Countering the economic need for a replacement or modernizing pulp mill


To the Editor:

Robin Wilbur of Elmsdale Lumber — a sawmill operation that also made pulp chips from otherwise dimensional log portions, continues to beat his drum telling the public to ignore the air and water pollution from a Kraft paper mill.

Nothing we’ve read so far indicates a “renewed” pulp mill would have reduced air emissions. These harmful emissions must not be allowed just because some other mills in current operation are allowed where they operate. Many have already been closed.

Next, excessive use of water within the mill requires a new, on site, facility to strip a lot of the used contaminated water of various harmful chemicals. Many of these contaminates are still in the water they want to dump onto a known fin fish and lobster rearing grounds on the edge of Northumberland Strait. This water also contains large quantity of small wood particles. Over time these and the chemicals will accumulate near the proposed outfall having a negative affect on all bottom dwellers. Tests done on the accumulated sludge at Boat Harbour attest to the chemical composition. Gradual accumulation is the key enemy of all living aqua life.

Making pulp chips requires the logs — both softwood and hardwood, be recently harvested with no regard to migratory bird nesting — birds that prefer to eat the bugs that harm our forests.

At the mill the logs have to be debarked before sawing. Next the mill cuts out about 50 per cent of the log for dimensional lumber (the most profitable product) and the rest is sent through a chipper that makes a specific chip needed by the Kraft mill.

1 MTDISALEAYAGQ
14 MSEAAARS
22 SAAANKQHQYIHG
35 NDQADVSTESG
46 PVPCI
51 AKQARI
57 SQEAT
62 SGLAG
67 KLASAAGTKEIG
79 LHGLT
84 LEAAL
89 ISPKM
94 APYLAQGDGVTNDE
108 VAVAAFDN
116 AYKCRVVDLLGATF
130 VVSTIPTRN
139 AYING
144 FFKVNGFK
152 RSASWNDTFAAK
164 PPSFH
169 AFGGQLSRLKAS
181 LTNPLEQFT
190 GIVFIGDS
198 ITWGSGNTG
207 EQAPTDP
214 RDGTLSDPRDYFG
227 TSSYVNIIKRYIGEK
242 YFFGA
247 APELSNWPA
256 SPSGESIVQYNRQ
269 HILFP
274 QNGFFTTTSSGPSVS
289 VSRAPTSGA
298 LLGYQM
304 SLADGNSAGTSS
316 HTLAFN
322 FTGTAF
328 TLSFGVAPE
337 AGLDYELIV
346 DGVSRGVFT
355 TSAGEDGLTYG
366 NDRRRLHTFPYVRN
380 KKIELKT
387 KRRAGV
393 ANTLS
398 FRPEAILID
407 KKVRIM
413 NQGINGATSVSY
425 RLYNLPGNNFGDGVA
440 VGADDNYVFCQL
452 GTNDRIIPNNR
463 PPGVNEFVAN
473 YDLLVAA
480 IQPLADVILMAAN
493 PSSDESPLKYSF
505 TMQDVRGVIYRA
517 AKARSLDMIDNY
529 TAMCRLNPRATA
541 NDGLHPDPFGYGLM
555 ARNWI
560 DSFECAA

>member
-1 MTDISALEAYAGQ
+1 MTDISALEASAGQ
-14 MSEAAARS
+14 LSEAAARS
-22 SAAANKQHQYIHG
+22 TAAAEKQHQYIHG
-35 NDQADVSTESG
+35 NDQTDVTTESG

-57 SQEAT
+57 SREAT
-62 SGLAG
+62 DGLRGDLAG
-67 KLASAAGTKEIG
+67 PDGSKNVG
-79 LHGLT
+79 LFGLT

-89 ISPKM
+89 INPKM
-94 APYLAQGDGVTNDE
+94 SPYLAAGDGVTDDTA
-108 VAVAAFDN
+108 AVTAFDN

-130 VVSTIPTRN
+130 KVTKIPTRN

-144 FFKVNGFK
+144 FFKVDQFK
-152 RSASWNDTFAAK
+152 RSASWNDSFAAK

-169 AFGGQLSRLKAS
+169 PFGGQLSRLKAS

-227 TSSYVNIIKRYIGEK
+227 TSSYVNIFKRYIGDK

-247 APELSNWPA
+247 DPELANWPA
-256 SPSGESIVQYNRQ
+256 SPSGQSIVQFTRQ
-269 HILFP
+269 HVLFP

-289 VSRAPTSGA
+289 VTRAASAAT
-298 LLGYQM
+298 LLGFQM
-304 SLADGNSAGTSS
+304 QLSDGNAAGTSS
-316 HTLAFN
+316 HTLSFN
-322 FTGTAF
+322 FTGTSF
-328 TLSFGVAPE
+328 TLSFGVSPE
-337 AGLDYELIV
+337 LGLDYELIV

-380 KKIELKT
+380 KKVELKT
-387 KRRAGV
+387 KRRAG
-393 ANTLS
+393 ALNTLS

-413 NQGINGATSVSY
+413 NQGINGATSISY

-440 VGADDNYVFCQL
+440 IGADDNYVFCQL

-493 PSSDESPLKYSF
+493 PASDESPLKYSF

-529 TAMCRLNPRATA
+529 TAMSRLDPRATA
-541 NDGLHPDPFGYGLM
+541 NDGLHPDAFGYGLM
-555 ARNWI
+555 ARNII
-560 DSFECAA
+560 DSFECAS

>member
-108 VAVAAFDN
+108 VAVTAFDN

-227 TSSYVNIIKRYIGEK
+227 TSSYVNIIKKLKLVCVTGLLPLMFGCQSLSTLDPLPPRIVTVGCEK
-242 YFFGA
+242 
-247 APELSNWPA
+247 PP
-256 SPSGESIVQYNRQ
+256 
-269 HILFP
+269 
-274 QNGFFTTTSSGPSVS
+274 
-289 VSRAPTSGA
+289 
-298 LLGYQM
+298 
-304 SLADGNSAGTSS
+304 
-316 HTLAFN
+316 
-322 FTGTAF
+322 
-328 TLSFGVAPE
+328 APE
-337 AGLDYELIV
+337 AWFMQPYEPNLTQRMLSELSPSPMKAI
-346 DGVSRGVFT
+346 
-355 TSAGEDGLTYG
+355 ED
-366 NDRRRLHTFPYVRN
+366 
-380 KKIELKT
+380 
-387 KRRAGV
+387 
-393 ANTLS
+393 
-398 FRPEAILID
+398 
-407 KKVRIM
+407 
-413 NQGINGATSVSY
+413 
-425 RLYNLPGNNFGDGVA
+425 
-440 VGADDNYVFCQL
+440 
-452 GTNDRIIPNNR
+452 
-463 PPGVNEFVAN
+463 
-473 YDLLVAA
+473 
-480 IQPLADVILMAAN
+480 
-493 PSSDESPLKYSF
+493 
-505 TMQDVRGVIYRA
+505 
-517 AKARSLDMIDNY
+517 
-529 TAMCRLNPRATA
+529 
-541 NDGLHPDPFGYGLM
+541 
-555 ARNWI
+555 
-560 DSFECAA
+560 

Some waste from these operations is combined with sawdust and shavings and is sold for various products. Some is also used to fuel lumber drying furnaces at the mill site. Many mills also burn low value wood and waste to make electricity for own use and sold under contract to NSP. We are suggesting an alternative approach to managing and harvesting all forests including Crown forested lands. We advocate maximizing value of harvests.

Harvesting is mainly done after the leaves fall from the trees and the sap content has lowered. Harvesting ceases just before trees begin to wake up in early spring. Before migratory birds arrive and before spring mud season begins. Forwarding and road transport continues all winter. Tree planting and thinning continues after nesting season is largely finished. Clear cutting is drastically lowered. Tree marking and selection harvesting is the main method. Many studies show that allowing trees to mature — more than 60 years, results in a greater inventory of logs. Other studies show the value of these trees to absorb greater amounts of co2 and other air emissions. Still other studies show the value of forests to absorb rainfall and snow melt and to release that moisture slowly during the growing season.

Finally it has been shown that a mixed forest of uneven aged trees resist forest fires.

My next op-ed will detail what some of us are doing to turn more of each log into a higher value product(s) than making pulp chips.

Don Wilson

Brule Point, N.S.